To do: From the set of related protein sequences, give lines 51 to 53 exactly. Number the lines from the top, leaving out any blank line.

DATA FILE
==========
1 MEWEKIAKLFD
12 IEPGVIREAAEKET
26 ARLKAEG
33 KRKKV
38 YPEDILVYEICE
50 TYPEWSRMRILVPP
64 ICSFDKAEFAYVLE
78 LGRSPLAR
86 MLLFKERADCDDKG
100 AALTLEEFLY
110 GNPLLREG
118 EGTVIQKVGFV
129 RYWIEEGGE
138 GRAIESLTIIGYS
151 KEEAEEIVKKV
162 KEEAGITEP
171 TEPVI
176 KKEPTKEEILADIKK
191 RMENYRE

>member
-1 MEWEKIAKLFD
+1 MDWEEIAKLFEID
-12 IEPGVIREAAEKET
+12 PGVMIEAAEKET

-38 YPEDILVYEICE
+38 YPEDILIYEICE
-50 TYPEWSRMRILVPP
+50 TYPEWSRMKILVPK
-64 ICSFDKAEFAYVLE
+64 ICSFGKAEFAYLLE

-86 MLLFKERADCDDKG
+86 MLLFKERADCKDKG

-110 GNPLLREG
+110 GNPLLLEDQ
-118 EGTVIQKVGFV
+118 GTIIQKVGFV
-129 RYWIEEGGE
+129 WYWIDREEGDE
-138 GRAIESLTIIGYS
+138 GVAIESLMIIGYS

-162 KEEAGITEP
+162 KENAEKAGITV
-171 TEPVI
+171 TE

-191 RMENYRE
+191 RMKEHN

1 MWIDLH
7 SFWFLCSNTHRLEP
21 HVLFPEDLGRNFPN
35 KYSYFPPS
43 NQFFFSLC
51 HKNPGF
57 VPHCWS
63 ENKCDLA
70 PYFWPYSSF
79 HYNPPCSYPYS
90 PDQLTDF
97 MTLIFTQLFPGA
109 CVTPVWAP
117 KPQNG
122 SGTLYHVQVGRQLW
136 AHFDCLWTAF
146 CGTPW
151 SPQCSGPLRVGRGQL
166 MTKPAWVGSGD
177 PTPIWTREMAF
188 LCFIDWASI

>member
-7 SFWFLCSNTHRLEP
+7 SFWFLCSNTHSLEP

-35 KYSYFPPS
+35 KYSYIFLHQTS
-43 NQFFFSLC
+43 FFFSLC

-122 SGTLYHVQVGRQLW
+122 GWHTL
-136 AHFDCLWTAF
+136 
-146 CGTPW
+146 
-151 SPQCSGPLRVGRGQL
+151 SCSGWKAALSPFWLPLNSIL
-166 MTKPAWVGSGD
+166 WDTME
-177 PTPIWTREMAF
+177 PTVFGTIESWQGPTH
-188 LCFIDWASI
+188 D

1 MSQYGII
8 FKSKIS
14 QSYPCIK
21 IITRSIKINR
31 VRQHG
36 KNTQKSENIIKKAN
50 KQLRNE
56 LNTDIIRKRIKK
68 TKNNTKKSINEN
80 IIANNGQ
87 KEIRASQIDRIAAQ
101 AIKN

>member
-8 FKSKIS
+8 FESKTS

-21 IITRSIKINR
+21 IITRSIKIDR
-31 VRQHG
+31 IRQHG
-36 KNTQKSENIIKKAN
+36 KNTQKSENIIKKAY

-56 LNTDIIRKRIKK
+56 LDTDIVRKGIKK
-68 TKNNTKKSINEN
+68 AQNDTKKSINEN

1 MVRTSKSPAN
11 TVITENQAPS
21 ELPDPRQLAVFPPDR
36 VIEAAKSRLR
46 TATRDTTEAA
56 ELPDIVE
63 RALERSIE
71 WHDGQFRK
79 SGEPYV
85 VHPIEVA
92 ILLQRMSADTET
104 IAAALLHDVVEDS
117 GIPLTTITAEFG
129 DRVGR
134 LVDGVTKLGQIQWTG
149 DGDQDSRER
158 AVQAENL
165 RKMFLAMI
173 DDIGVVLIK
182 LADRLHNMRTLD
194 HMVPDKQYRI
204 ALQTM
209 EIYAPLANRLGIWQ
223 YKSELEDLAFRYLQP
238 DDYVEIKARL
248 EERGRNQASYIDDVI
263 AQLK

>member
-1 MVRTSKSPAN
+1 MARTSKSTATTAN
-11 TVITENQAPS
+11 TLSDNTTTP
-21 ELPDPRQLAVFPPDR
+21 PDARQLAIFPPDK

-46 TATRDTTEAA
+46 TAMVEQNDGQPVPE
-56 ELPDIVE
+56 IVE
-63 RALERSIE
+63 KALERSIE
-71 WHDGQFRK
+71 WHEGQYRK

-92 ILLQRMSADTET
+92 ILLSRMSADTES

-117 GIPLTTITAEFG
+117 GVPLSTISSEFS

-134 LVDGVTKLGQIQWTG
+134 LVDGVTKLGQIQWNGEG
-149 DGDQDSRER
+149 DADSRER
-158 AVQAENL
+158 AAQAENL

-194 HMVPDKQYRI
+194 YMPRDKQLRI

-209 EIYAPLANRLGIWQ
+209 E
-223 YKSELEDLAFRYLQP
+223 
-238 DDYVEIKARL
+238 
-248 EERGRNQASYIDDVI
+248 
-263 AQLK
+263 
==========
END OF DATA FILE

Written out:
43 NQFFFSLC
51 HKNPGF
57 VPHCWS